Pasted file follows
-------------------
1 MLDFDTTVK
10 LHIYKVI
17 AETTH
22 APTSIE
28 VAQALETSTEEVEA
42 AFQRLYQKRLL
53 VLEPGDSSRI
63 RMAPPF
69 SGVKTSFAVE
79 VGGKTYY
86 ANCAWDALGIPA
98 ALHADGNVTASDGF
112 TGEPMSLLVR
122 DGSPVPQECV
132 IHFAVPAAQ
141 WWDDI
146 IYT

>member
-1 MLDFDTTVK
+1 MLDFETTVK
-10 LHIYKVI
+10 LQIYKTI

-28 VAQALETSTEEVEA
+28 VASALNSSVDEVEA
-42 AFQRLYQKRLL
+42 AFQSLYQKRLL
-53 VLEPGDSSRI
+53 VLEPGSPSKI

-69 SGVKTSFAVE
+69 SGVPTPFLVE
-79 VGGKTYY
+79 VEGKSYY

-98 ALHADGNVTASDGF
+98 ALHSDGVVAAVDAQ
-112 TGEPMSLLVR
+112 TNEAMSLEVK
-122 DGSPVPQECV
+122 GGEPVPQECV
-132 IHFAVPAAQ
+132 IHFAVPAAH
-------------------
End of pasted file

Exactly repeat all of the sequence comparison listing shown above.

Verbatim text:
1 MLDFDTTVK
10 LHIYKVI
17 AETTH
22 APTSIE
28 VAQALETSTEEVEA
42 AFQRLYQKRLL
53 VLEPGDSSRI
63 RMAPPF
69 SGVKTSFAVE
79 VGGKTYY
86 ANCAWDALGIPA
98 ALHADGNVTASDGF
112 TGEPMSLLVR
122 DGSPVPQECV
132 IHFAVPAAQ
141 WWDDI
146 IYT

>member
-1 MLDFDTTVK
+1 MLDFETTVK
-10 LHIYKVI
+10 LQIYKTI

-28 VAQALETSTEEVEA
+28 VASALNSSVDEVEA
-42 AFQRLYQKRLL
+42 AFQSLYQKRLL
-53 VLEPGDSSRI
+53 VLEPGSPSKI

-69 SGVKTSFAVE
+69 SGVPTPFLVE
-79 VGGKTYY
+79 VEGKSYY

-98 ALHADGNVTASDGF
+98 ALHSDGVVAAVDAQ
-112 TGEPMSLLVR
+112 TNEAMSLEVK
-122 DGSPVPQECV
+122 GGEPVPQECV
-132 IHFAVPAAQ
+132 IHFAVPAAH